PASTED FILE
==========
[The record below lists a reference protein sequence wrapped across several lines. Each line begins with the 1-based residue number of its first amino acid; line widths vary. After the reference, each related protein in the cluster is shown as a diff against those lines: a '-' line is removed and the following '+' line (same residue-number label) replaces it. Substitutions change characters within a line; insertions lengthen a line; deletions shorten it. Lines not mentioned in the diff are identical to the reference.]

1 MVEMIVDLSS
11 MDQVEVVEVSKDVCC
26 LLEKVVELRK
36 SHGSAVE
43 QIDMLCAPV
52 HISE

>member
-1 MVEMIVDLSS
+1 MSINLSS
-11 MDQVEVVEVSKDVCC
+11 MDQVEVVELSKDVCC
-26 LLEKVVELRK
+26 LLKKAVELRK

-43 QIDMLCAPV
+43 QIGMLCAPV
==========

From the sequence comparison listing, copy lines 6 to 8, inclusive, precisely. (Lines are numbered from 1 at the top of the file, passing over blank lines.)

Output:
43 QIDMLCAPV
52 HISE

>member